In reaction to exposure of such postings, the online monitoring group Canary Mission, which exposes online and social media antisemitic and anti-Israel comments by individuals, was accused of  “hateful conduct.” The group was briefly suspended from Twitter before being reinstated. The extent to which pro-BDS writers are made uncomfortable by exposure of their own views was demonstrated when the Claremont Colleges’ student newspaper changed its policy regarding anonymous opinion pieces in order to protect students from being denied entry to Israel on the basis of their support for BDS.

In academic organizations, a judge allowed a lawsuit against the American Studies Association (ASA) over its support for BDS to move forward. The lawsuit alleges the ASA was hijacked by members of the BDS movement, who misled the membership during elections and illegally diverted the organization’s funds to support their cause. Examination of emails during the discovery process revealed that the defendants apparently conspired to withhold their plot to take over the ASA.

Local US anti-BDS laws have now had direct impacts on campus situations. Arizona passed a law prohibiting state institutions from supporting BDS. Apparently as a provocation, the Muslim Student Association at Arizona State University then invited BDS leader Hatem Bazian to speak. But in order to comply with state law Bazian’s contract included a provision regarding BDS. He and the Muslim Brotherhood-linked Council on American-Islamic Relations (CAIR) then sued the university and the state attorney general alleging the contract violated Bazian’s right to free speech. The contract was later modified and agreement was reached to permit Bazian to speak.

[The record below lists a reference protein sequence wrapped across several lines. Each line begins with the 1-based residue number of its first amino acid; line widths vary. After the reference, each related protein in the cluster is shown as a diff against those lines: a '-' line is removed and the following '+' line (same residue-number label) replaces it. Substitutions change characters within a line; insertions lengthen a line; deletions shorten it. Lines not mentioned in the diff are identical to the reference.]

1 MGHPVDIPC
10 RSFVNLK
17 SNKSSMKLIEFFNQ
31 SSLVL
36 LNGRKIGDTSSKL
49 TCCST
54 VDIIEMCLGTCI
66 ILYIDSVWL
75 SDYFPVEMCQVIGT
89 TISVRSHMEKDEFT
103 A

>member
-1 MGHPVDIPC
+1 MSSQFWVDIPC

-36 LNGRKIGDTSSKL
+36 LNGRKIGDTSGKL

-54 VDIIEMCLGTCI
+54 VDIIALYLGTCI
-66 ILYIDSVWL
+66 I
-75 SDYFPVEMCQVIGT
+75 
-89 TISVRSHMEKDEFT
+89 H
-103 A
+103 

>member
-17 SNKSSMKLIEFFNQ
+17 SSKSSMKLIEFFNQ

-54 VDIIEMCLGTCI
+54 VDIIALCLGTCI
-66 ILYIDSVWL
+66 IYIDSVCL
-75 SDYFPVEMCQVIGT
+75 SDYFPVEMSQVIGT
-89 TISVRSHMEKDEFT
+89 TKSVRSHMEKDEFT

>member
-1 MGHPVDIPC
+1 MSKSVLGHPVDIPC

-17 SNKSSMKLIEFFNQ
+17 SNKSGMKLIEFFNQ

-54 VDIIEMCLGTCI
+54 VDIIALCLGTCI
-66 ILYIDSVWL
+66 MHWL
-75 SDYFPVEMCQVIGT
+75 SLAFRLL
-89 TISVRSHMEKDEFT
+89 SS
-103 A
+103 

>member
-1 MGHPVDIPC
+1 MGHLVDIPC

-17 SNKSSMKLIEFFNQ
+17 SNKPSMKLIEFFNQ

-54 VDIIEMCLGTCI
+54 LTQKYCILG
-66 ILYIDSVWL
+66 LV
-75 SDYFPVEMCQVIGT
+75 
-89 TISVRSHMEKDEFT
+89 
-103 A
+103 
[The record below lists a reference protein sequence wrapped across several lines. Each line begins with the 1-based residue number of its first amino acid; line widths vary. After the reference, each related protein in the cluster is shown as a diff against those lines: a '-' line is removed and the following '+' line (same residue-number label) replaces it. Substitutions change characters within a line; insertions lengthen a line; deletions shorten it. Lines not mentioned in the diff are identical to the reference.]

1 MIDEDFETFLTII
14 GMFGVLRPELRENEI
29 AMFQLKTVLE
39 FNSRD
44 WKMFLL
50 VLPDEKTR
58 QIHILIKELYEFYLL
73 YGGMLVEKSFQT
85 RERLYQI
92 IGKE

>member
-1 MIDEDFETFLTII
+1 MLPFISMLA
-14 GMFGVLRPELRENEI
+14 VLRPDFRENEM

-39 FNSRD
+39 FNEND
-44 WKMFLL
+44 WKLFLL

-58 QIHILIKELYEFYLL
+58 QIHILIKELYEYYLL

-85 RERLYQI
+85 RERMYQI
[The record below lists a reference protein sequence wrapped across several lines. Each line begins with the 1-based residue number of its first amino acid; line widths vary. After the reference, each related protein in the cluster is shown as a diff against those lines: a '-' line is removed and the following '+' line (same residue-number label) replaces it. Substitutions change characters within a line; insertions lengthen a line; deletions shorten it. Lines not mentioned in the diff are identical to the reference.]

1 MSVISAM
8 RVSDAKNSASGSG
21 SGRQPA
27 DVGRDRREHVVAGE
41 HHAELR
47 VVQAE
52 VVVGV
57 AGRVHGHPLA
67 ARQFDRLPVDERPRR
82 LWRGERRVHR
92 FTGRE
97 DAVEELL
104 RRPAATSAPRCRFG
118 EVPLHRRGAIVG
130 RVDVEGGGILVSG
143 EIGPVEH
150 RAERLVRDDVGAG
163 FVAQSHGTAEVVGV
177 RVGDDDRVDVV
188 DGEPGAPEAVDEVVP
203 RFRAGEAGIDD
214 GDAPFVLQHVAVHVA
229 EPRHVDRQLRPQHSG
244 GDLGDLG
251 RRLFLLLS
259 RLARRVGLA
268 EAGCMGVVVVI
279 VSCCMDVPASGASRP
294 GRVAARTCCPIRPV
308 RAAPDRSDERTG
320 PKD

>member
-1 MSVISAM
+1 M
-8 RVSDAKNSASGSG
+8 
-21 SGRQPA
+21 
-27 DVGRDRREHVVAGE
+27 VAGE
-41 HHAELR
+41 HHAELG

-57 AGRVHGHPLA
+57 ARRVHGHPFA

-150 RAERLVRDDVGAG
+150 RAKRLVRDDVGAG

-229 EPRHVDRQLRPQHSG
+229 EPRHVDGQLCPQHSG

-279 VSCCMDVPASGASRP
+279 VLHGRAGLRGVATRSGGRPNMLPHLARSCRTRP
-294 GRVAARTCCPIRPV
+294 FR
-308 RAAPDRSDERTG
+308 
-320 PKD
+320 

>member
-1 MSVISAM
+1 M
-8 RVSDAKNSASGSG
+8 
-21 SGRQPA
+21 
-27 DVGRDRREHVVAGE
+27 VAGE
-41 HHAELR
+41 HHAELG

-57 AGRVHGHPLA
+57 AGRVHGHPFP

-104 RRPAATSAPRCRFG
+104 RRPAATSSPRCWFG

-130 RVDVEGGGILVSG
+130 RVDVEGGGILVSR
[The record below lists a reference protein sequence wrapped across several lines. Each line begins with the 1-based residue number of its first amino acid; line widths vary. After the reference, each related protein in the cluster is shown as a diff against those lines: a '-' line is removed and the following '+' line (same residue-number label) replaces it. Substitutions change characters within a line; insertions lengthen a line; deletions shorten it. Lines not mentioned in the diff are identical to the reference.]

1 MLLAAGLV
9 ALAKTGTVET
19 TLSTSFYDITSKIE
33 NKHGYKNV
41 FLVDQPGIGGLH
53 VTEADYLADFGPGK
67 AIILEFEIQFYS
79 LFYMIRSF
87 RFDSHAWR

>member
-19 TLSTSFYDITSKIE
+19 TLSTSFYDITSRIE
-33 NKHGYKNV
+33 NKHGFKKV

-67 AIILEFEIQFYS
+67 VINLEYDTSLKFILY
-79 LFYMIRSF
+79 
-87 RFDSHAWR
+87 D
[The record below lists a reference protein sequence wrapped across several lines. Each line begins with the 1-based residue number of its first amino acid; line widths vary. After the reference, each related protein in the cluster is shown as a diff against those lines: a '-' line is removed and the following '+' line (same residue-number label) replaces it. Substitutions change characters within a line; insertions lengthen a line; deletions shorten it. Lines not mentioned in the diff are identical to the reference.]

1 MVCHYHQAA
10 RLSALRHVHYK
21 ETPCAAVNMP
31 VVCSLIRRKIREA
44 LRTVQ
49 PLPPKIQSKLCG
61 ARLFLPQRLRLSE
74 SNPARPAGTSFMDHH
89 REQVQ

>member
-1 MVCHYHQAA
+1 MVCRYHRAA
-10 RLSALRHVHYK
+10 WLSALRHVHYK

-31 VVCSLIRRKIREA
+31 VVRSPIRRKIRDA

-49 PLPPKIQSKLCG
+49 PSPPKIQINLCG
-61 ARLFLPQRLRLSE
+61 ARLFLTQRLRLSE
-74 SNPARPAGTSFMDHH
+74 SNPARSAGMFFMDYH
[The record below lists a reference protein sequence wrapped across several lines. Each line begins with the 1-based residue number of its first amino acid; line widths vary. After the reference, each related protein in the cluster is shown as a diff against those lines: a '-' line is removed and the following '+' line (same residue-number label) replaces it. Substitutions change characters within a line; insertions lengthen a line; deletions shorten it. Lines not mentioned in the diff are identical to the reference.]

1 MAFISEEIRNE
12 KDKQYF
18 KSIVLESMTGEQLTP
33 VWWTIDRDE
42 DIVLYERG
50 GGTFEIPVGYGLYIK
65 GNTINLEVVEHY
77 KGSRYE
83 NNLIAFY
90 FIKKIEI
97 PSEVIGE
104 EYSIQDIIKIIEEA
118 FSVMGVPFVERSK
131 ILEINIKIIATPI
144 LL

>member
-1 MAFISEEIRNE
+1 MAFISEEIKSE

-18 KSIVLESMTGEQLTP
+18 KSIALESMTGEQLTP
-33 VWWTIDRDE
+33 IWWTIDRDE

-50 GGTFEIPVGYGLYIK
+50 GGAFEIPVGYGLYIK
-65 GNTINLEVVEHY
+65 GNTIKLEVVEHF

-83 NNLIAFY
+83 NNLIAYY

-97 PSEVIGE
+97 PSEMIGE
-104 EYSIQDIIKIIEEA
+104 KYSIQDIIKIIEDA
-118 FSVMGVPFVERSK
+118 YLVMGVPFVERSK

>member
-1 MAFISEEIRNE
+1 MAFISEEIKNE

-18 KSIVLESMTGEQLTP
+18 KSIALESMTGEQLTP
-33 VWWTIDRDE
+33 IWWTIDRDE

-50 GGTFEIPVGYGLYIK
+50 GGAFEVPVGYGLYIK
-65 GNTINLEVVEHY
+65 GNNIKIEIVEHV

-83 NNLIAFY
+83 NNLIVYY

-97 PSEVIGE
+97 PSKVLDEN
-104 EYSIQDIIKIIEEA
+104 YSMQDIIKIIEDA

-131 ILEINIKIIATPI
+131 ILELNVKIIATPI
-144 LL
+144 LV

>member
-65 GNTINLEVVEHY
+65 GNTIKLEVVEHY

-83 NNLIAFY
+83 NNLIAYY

Arizona’s anti-BDS legislation was intended to prevent state contractors from boycotting Israel, that is, engaging in economic conduct, not political speech. But the overly broad language of the statute appears to have made no distinction regarding speech. In response to these problems with state-level anti-BDS laws, revisions are being made to existing and proposed legislation, including at the federal level. Partially in response to these difficulties, a proposed bill in Massachusetts failed, a development that was also attributed to weak support from Jewish organizations.

But the lawsuit from CAIR — the parent organization of American Muslims for Palestine, which in turn is the parent of National Students for Justice in Palestine — and its alliance with the Muslim Student Association (also an American Muslim Brotherhood organization), shows that lawfare forces will attempt to systematically roll back anti-BDS laws at the local and state levels.

Internationally, the BDS movement suffered several reverses. The city of Munich passed a law banning the use of public funds and spaces to support BDS activities. Similar bans have been enacted by Berlin and Frankfurt. In France, the online finance site PayPal shut the account of ISM-France on the grounds that the group gave indirect support to terrorism. The closure was the fourth after exposés in The Jerusalem Post.

On less positive notes, Arab and Muslims group in Spain filed a lawsuit against the leading anti-BDS group in Spain, ACOM. The suit accuses ACOM of incitement, and comes after the group has had a string of legal victories against the BDS movement, forcing almost two-dozen Spanish municipalities to reverse BDS resolutions.

Reports also showed that Iranian entities are supporting the German BDS movement, including organizing transportation to rallies and providing financial support to organizations. It is probable that additional support for the BDS movement comes from other Islamic entities in Europe, including local politicians and parties, and foreign entities such as the Turkish religious network.